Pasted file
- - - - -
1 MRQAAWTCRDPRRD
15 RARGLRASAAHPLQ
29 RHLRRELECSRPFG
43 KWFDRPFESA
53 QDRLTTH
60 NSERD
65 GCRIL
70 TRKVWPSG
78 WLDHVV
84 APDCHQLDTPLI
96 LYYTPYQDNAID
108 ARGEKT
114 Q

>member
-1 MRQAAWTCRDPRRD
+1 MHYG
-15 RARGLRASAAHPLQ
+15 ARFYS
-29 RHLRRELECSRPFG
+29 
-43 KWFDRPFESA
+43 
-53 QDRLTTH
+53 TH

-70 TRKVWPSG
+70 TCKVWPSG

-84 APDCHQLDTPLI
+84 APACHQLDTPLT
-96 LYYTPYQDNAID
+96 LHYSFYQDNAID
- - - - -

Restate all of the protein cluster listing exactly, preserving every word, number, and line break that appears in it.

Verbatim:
1 MRQAAWTCRDPRRD
15 RARGLRASAAHPLQ
29 RHLRRELECSRPFG
43 KWFDRPFESA
53 QDRLTTH
60 NSERD
65 GCRIL
70 TRKVWPSG
78 WLDHVV
84 APDCHQLDTPLI
96 LYYTPYQDNAID
108 ARGEKT
114 Q

>member
-1 MRQAAWTCRDPRRD
+1 MHYG
-15 RARGLRASAAHPLQ
+15 ARFYS
-29 RHLRRELECSRPFG
+29 
-43 KWFDRPFESA
+43 
-53 QDRLTTH
+53 TH

-70 TRKVWPSG
+70 TCKVWPSG

-84 APDCHQLDTPLI
+84 APACHQLDTPLT
-96 LYYTPYQDNAID
+96 LHYSFYQDNAID